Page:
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Wadsworth v. Talmage

Supreme Court of Oregon, En Banc

October 10, 2019

John WADSWORTH, individually and as trustee for the RBT Victim Recovery Trust, Plaintiffs,
v.
Ronald B. TALMAGE and Annette C. Talmage, in Default as of 8/31/2017; Rivercliff Farm, Inc., an Oregon corporation, in Default as of 1/26/2017;and New Century Properties Ltd., in Default as of 8/31/2017, Defendants below, and UNITED STATES OF AMERICA, Defendant.

          Argued and submitted June 4, 2019

          United States Court of Appeals for the Ninth Circuit - 17-35805

         On certified question from the United States Court of Appeals for the Ninth Circuit; certification order dated January 2, 2019; certification accepted January 31, 2019.

          William B. Ingram, Strong & Hanni, Salt Lake City, Utah, argued the cause and fled the briefs for plaintiffs on review. Also on the briefs was Thomas A. Ped, Williams Kastner Greene & Markley, Portland.

          Randolph L. Hutter, U.S. Department of Justice, Washington, D.C, argued the cause and fled the brief for defendant on review. Also on the brief was Jeremy N. Hendon, Washington D.C.

         [365 Or.App. 559] Case Summary: The Ninth Circuit certified a question to the Oregon Supreme Court: Does a constructive trust arise at the moment of purchase of a property using fraudulently-obtained funds, or does it arise when a court order that a constructive trust be imposed as a remedy? Held: (1) A constructive trust arises when a court imposes it as a remedy, but the party for whose benefit the constructive trust is imposed has an equitable ownership interest in the property that predates the constructive trust; (2) plaintiffs have a viable subrogation theory that allows them to seek a constructive trust based on equitable interests that predate all tax liens on the property at issue in this case.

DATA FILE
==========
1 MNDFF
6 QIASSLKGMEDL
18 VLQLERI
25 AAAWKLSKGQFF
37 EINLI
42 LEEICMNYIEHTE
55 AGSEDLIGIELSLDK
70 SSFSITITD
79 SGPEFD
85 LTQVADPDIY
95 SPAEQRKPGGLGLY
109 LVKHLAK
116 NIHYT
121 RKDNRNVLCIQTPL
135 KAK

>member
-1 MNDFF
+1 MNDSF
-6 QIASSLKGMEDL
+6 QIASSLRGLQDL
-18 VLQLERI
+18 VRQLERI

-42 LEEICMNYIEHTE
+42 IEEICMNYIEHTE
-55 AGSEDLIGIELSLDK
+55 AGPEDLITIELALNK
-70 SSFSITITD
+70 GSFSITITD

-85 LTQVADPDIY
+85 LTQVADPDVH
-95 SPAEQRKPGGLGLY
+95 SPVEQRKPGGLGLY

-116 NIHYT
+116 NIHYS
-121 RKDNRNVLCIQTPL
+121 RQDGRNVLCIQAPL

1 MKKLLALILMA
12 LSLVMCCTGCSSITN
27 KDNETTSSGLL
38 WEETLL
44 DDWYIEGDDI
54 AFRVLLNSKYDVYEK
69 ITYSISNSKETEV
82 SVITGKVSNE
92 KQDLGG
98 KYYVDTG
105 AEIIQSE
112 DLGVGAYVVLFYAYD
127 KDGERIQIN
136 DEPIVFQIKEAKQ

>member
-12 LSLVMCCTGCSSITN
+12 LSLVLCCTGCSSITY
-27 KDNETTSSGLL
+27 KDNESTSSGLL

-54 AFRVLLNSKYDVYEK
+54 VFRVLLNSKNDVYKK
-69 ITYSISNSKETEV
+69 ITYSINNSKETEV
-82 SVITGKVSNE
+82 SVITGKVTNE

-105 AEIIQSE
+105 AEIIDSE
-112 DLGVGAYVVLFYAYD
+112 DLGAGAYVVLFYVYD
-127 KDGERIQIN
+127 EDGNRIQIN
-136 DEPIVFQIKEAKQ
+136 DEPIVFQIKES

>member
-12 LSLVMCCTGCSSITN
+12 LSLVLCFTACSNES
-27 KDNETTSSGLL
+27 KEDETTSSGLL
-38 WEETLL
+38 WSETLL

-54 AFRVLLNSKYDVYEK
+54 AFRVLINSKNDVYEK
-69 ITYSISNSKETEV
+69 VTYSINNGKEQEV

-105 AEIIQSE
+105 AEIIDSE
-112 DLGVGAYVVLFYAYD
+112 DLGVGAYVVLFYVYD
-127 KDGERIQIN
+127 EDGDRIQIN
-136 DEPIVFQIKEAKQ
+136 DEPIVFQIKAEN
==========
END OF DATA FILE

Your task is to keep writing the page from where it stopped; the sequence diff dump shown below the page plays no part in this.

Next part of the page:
The certified question is answered.

         [365 Or.App. 560] BALMER, J.

         This case is before the court on a certified question from the United States Court of Appeals for the Ninth Circuit, under ORS 28.200. The Ninth Circuit certified to the court the following question:

"Under Oregon law, does a constructive trust arise at the moment of purchase of a property using fraudulently-obtained funds, or does it arise when a court orders that a constructive trust be imposed as a remedy?"

Wadsworth v. Talmage, 911 F.3d 994, 999 (9th Cir 2018). We accepted that question, reformulating it to include one related issue:

"If the former, does it make any difference if the fraud as to the party seeking establishment of a trust occurred after the initial purchase?"

         As we discuss in greater depth below, we answer the first part of the question by clarifying that a constructive trust arises when a court imposes it as a remedy, but that the party for whose benefit the constructive trust is imposed has an equitable ownership interest in specific property that predates the imposition of the constructive trust. We also answer the second part of the question by explaining that, in the circumstances of this case, plaintiffs have a viable subrogation theory that allows them to seek a constructive trust based on equitable interests that predate all tax liens on the property.

         I. FACTUAL AND PROCEDURAL BACKGROUND

         We begin by setting out the underlying facts, which we take from the Ninth Circuit's certification order and, in light of the procedural posture of the case, the complaint. See Wadsworth, 911 F.3d at 995 ("Because this case was resolved in federal district court on a motion to dismiss, the factual background is based on the allegations in the complaint, which we assume to be true.").

         Beginning in the 1990s, defendant Ronald Talmage ran a Ponzi scheme. More specifically, he represented to client investors, in the United States and Japan, that he would hold their funds in trust and invest them. Instead, he [365 Or.App. 561] made no investments on behalf of clients and repaid clients only through use of the funds of later clients. Talmage also induced investments through false claims about his fund's size and history. In 1997, Talmage and his wife acquired the River Cliff Property ("RiverCliff') for $903, 000, and paid that price exclusively using money that Talmage was holding for his clients. Between 1998 and 2006, Talmage took more than $12.5 million of client funds to make improvements to the property.